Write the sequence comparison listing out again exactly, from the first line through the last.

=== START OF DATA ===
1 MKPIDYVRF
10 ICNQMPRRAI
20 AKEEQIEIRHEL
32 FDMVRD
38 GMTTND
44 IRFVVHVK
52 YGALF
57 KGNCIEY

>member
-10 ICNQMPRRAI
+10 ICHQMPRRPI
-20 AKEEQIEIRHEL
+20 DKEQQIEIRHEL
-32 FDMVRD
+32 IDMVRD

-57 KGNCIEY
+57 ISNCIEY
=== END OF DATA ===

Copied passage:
1 MKPIDYVRF
10 ICNQMPRRAI
20 AKEEQIEIRHEL
32 FDMVRD
38 GMTTND
44 IRFVVHVK
52 YGALF
57 KGNCIEY

>member
-10 ICNQMPRRAI
+10 ICHQMPRRPI
-20 AKEEQIEIRHEL
+20 DKEQQIEIRHEL
-32 FDMVRD
+32 IDMVRD

-57 KGNCIEY
+57 ISNCIEY